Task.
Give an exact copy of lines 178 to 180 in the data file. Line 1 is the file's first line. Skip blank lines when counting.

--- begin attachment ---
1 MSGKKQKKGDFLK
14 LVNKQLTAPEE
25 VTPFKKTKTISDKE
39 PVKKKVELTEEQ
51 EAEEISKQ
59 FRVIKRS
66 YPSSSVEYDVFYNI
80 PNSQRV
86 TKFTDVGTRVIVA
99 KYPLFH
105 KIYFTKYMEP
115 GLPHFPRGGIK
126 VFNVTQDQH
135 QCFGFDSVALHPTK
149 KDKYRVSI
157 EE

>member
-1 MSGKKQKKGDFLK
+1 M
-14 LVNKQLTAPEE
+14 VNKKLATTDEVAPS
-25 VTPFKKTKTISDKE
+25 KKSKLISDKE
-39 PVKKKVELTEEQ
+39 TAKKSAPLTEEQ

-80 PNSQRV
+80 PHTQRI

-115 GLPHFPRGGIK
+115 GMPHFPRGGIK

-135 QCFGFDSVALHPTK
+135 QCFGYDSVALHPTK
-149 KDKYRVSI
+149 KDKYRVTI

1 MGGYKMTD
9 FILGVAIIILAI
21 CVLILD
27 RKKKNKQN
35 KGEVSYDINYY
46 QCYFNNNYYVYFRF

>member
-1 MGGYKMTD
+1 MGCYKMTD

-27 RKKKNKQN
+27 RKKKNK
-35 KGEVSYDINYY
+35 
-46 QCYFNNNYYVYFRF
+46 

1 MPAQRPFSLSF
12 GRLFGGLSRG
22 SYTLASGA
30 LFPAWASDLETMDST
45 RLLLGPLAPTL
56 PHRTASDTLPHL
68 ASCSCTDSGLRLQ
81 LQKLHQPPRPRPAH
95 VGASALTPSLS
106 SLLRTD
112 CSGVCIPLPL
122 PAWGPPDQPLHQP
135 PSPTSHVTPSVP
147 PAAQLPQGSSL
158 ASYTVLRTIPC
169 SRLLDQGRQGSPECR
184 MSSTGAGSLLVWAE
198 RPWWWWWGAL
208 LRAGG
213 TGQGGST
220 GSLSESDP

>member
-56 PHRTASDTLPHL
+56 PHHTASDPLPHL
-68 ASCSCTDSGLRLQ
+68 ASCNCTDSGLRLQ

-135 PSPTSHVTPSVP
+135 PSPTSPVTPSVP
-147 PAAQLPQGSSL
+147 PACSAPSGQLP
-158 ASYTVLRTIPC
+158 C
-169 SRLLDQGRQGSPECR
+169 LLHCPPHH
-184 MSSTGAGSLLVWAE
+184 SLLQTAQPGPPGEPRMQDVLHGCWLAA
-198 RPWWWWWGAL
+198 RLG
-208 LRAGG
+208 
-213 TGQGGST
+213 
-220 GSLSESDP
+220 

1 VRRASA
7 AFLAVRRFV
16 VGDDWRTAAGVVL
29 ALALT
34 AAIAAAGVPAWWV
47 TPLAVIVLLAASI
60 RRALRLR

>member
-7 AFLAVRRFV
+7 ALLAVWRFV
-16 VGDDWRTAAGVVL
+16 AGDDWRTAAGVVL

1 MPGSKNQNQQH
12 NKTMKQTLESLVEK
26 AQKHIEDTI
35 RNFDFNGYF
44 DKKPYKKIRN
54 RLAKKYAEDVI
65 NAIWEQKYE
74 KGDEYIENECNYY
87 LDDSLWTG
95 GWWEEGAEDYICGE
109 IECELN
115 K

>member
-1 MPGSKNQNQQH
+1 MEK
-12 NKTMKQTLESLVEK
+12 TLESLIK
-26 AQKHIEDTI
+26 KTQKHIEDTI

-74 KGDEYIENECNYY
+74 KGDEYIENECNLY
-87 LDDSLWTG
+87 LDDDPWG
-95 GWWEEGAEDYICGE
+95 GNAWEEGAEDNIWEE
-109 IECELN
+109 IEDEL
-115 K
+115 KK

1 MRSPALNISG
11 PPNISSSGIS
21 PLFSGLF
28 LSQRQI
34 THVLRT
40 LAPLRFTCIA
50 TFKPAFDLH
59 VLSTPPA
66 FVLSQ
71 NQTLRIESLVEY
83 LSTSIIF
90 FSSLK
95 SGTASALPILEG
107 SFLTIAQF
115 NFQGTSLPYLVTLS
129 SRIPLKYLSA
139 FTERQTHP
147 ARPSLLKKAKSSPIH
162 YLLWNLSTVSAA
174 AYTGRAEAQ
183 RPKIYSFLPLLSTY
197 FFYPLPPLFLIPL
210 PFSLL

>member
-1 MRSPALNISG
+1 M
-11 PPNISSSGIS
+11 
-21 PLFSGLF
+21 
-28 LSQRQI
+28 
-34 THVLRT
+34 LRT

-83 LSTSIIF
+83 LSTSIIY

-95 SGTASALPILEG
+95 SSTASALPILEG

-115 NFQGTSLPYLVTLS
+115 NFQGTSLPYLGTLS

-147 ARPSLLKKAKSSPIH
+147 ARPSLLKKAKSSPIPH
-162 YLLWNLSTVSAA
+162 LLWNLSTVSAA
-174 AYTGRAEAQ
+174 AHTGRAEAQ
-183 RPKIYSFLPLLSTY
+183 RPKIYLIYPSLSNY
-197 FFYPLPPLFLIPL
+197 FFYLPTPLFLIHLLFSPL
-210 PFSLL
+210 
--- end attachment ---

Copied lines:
-174 AYTGRAEAQ
+174 AHTGRAEAQ
-183 RPKIYSFLPLLSTY